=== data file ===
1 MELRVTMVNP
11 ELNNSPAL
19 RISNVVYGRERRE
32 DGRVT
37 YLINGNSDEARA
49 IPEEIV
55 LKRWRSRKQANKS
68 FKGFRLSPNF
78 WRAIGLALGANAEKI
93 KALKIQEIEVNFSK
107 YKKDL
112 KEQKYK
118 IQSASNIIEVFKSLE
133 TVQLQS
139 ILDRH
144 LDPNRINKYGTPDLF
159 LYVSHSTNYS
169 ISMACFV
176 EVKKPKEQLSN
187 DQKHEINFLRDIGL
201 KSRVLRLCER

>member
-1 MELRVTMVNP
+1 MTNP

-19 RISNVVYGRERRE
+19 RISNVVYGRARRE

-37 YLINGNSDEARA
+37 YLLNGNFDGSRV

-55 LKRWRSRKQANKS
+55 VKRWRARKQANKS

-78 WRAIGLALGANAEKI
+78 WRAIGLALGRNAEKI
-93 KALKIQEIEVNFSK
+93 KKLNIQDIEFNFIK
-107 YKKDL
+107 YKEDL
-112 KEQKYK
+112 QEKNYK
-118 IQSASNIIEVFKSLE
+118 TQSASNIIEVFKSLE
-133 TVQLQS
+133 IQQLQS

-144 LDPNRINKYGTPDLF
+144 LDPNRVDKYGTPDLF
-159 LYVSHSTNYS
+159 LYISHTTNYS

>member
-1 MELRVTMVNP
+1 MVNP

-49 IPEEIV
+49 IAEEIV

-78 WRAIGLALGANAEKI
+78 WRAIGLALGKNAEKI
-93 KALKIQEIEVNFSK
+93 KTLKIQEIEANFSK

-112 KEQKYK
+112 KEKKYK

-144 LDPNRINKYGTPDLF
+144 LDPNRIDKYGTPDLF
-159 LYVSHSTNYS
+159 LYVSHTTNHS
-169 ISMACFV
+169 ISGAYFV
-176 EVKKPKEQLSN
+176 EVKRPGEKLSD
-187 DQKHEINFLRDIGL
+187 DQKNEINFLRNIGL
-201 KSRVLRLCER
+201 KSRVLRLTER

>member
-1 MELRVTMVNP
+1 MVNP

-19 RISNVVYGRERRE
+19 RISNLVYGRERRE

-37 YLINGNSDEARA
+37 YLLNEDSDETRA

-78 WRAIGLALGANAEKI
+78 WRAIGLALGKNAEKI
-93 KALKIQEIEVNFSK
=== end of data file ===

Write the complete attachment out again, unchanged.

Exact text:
1 MELRVTMVNP
11 ELNNSPAL
19 RISNVVYGRERRE
32 DGRVT
37 YLINGNSDEARA
49 IPEEIV
55 LKRWRSRKQANKS
68 FKGFRLSPNF
78 WRAIGLALGANAEKI
93 KALKIQEIEVNFSK
107 YKKDL
112 KEQKYK
118 IQSASNIIEVFKSLE
133 TVQLQS
139 ILDRH
144 LDPNRINKYGTPDLF
159 LYVSHSTNYS
169 ISMACFV
176 EVKKPKEQLSN
187 DQKHEINFLRDIGL
201 KSRVLRLCER

>member
-1 MELRVTMVNP
+1 MTNP

-19 RISNVVYGRERRE
+19 RISNVVYGRARRE

-37 YLINGNSDEARA
+37 YLLNGNFDGSRV

-55 LKRWRSRKQANKS
+55 VKRWRARKQANKS

-78 WRAIGLALGANAEKI
+78 WRAIGLALGRNAEKI
-93 KALKIQEIEVNFSK
+93 KKLNIQDIEFNFIK
-107 YKKDL
+107 YKEDL
-112 KEQKYK
+112 QEKNYK
-118 IQSASNIIEVFKSLE
+118 TQSASNIIEVFKSLE
-133 TVQLQS
+133 IQQLQS

-144 LDPNRINKYGTPDLF
+144 LDPNRVDKYGTPDLF
-159 LYVSHSTNYS
+159 LYISHTTNYS

>member
-1 MELRVTMVNP
+1 MVNP

-49 IPEEIV
+49 IAEEIV

-78 WRAIGLALGANAEKI
+78 WRAIGLALGKNAEKI
-93 KALKIQEIEVNFSK
+93 KTLKIQEIEANFSK

-112 KEQKYK
+112 KEKKYK

-144 LDPNRINKYGTPDLF
+144 LDPNRIDKYGTPDLF
-159 LYVSHSTNYS
+159 LYVSHTTNHS
-169 ISMACFV
+169 ISGAYFV
-176 EVKKPKEQLSN
+176 EVKRPGEKLSD
-187 DQKHEINFLRDIGL
+187 DQKNEINFLRNIGL
-201 KSRVLRLCER
+201 KSRVLRLTER

>member
-1 MELRVTMVNP
+1 MVNP

-19 RISNVVYGRERRE
+19 RISNLVYGRERRE

-37 YLINGNSDEARA
+37 YLLNEDSDETRA

-78 WRAIGLALGANAEKI
+78 WRAIGLALGKNAEKI
-93 KALKIQEIEVNFSK